“This sounds kind of corny,” Cast admits, “but as I walk through the store, I hear the voice of our customers. I hear their reviews, hear others commenting on their reviews, saying this is a good one. We wanted to bring that into the store.”
But Mutter, the Shelf Awareness editor, cautioned that Amazon’s data-driven strategy for selling books could translate poorly in a physical store.
“It’ll be interesting to see how the book retailer that relies on algorithms and readers’ recommendations and cold sales metrics will do in a brick-and-mortar space, where customers are used to dealing with booksellers who love books and have a lot of personal knowledge of the kind that is opposite of Amazon’s corporate approach,” he noted.
Another unique aspect of Amazon Books: There are no price tags. Customers can either scan the book at a kiosk or use Amazon’s app to find out how much each product is; prices are identical to those on Amazon.com.
However, what you will find at each bookshelf is an Amazon Kindle Paperwhite, one of the company’s e-readers. This is a way for Amazon to show customers what it’s like to read books on its own electronic device. Each Kindle is loaded with physical titles you’ll find on the same bookshelf where the e-reader is located.
“Some people have never used one and don’t know how easy it is to change the font size, or to look up a word,” Cast noted.
Speaking of the Kindle, Amazon’s other hardware products are featured directly in the center of the store, similar to what Apple or Microsoft do at their own physical retail locations. There is also an “Amazon Answers” desk to help customers with any product questions.
Other amenities include a small hangout space for customers to sit down and browse through magazines or e-books with a Fire tablet. In the children’s books area, there are beanbags and a table equipped with — yes, you guessed it, more Fire tablets — where kids can spend time with their parents.
You’ll even find Amazon’s Echo, the company’s intelligent, talking home speaker/virtual assistant, located on a table that is somewhat symbolic of Amazon’s innovations in the book industry.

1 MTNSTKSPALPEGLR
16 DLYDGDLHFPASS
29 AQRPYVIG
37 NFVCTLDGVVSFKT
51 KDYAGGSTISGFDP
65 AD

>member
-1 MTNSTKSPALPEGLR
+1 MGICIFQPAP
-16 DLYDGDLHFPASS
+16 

This particular table includes traditional printed books that have been made into movies. Alongside the paperbacks are Amazon Fire HD tablets that let customers watch movie trailers on IMDb, another Amazon-owned company.
There are also headphones hooked to the tablets that let you listen to audiobooks from Amazon’s Audible app. And finally, you can talk to the Echo device and ask something like “Alexa, read Moby Dick” — seconds later, a robot starts reading Moby Dick.
The juxtaposition of Amazon’s new hardware with traditional books is fascinating, but also elicits questions about the very existence of the store itself. Is Amazon opening a physical store to sell more of its gadgets? Or is it trying to sell more books during a time when independent booksellers are actually thriving as of late?
How does Amazon measure success with Amazon Books?
“We’re a business, so our goal is to focus on customers, give them a great bookstore, let them test drive our devices, and to sell a lot of books and devices,” Cast noted. “We’ll measure success by how well we do that. We hope we can make it work.”
As for opening its first store in Seattle, Cast noted the city’s strong literary community and large population of book lovers, along with the close proximity to the company’s South Lake Union headquarters. Amazon has a history of testing out new projects first in its home region, from the Amazon Fresh grocery delivery service to the new Amazon Flex crowdsourced package delivery network.
In terms of the specific location, she said that the most popular request made by customers to the University Village general manager was to have a bookstore ever since Barnes & Noble closed there in 2011.
Cast added that there are no immediate plans to open other Amazon Books locations, but that could change.
“We hope that if this goes well, if customers love it, we’d love to do it in other places,” she said.
The store’s opening confirms earlier GeekWire reports about the location at University Village, an upscale shopping complex north of downtown Seattle where companies like Microsoft, Apple, and Verizon also have stores.
The store is open Monday through Saturday from 9:30 a.m. to 9:00 p.m. and on Sundays from 11:00 a.m. to 6:00 p.m.